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Events last week have asked the market a serious question . Do our  regulators have the respect or trading knowledge to understand market making from manipulation ?

Currently under  "the Volcker rule " they are able to name traders as "guilty" with little or no real evidence ; the probe into Lloyds banks gilt traders activity is a good example on how regulation has halted liquidity .  In their desperate quest to find manipulation  they have provided the catalyst of liquidity drying up !

     Exchanges need market makers to provide volume and liquidity to their numerous contracts and they pay handsomely for this privilege ; these monies provide a cushion for market makers losses when contracts become fast and volatile ; however it does appear that a few market makers now refuse to accept losses and perhaps the role of market making needs addressing ?

  The problem is our regulators appear to have no idea  how to separate manipulation from market making  and have placed them in the same jar ; real time supervision would of solved this issue . Market making and providing a two way market is currently a brave and challenging career as your positions are nearly almost immediately offside especially in these current trading conditions ; however in quieter markets the advantages are beneficial , market makers have to accept that by accepting the carrot it will occasionally be nibbled  and hence why exchanges pay them so much !

Regulators need to understand and quickly that without market makers there may be no manipulation BUT there will also be no market in which to trade  and their current handling of the UK gilt market  has severely drained the contract of liquidity .  Do we have a cure ? Perhaps real time regulation would help and tagged traders especially market makers ; even an independent committee who oversee the choice of market makers at exchanges ?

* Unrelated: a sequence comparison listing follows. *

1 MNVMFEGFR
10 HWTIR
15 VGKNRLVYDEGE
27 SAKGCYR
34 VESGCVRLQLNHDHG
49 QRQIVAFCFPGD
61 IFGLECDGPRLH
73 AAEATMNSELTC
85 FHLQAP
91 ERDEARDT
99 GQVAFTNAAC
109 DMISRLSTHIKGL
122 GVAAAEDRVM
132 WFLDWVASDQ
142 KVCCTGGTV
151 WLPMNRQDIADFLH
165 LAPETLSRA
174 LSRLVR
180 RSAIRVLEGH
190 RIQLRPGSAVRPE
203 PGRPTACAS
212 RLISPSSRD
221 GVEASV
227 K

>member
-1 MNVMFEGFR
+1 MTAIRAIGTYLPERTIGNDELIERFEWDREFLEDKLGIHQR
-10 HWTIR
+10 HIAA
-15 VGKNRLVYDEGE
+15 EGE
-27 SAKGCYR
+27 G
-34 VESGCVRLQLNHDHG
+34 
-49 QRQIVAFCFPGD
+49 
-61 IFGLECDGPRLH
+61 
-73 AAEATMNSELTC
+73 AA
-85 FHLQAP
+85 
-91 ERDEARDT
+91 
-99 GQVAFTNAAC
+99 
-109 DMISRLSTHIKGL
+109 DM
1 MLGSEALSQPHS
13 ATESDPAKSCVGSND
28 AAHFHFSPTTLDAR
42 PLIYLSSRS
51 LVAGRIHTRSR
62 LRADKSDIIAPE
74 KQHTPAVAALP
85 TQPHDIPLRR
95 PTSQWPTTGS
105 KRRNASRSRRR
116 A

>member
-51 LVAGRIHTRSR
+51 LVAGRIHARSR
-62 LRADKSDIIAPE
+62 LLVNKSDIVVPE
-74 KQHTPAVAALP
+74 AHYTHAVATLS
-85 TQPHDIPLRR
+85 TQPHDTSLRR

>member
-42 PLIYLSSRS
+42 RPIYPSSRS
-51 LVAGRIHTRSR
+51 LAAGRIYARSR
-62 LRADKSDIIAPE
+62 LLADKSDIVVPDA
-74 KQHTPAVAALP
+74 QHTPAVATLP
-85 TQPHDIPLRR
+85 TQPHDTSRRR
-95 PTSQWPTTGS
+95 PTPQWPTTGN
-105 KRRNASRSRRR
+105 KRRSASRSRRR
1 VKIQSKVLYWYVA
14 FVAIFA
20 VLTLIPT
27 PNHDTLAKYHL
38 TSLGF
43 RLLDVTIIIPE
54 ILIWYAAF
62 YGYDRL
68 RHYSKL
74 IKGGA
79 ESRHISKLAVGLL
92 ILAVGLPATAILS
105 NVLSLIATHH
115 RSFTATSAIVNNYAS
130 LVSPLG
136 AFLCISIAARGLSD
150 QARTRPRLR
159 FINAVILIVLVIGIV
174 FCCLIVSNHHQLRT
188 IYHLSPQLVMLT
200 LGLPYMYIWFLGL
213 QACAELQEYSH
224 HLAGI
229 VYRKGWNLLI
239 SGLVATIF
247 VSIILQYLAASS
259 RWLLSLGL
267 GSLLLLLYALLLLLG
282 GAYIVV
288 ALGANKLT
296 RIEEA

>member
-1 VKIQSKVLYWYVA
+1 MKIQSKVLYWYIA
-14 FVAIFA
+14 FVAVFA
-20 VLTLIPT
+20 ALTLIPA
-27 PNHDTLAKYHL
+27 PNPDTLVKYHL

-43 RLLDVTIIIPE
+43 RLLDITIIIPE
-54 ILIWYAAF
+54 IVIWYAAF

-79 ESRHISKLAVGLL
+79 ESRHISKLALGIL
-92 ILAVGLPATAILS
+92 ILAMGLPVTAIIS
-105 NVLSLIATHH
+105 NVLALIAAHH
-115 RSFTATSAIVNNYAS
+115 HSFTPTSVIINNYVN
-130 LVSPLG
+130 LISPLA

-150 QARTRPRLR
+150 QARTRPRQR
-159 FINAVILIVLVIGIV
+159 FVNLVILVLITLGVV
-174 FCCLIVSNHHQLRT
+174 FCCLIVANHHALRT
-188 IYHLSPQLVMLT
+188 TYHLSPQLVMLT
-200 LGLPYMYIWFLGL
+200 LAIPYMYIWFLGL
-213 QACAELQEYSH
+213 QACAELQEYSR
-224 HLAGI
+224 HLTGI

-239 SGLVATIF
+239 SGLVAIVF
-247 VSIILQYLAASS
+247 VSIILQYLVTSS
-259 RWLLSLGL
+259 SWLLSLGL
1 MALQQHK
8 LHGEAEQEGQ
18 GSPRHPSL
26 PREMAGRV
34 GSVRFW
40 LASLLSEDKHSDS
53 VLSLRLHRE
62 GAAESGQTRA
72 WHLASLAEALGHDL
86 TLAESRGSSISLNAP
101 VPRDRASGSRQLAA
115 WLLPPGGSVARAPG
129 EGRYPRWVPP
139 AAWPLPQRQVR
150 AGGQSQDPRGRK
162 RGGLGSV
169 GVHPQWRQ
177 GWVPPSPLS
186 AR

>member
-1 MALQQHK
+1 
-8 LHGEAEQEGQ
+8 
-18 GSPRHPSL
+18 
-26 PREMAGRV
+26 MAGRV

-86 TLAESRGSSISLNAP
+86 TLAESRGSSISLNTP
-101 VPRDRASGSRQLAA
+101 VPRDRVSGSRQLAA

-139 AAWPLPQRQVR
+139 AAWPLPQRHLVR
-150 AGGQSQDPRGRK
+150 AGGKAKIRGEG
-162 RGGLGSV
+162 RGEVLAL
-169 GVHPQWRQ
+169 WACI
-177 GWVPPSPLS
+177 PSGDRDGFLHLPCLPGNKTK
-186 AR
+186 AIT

LASTLY my view on MIFID2  is that market makers will be exempt from any charges of manipulation or market abuse as they are providing a service !  This could be very dangerous in the wrong hands and a very stupid decision  as it will put them both in the same jar ! 




Comments: (1)

A Finextra member
A Finextra member 11 January, 2016, 15:20Be the first to give this comment the thumbs up 0 likes

Great thoughts Neil Crammond!

The compliance staff in brokerage and trading firms must have the fore knowledge, tools, and ability to defend Market Making activity when the regulators come knocking at the door.

This is not limited to any one market, or jurisdiction. Rather it is a global electronic trading issue.

Consider this scenario:
Time 1. A market maker is 2 ticks wide on 500 contracts in some market.
Time 2. He gets filled and is now long 475 contracts.
Time 3. He still has an appetite for another 25 contracts, but not nearly as much so he moves his bid to 6 ticks below the market. (Offer remains at 2 ticks wide)

At Time 3 his open orders in the market appear as bid qty 25 / offer qty 500.

This on the surface is appears to be a spoofing - market manipulation play. Yet it is entirely normal market making.

Given this example, the Brokerage Firm, and the market maker, must be able to defend against the regulatory or compliance inquiry. This will require:

A. Documented procedures in the KYC process of the traders and market makers to show that they were approved for this type of trading.

B. Tools that show the whole picture and not just the picture at Time 3.

C. Trained, and active supervisory teams that can see this activity in its entirety and prove that it was properly supervised and proper.

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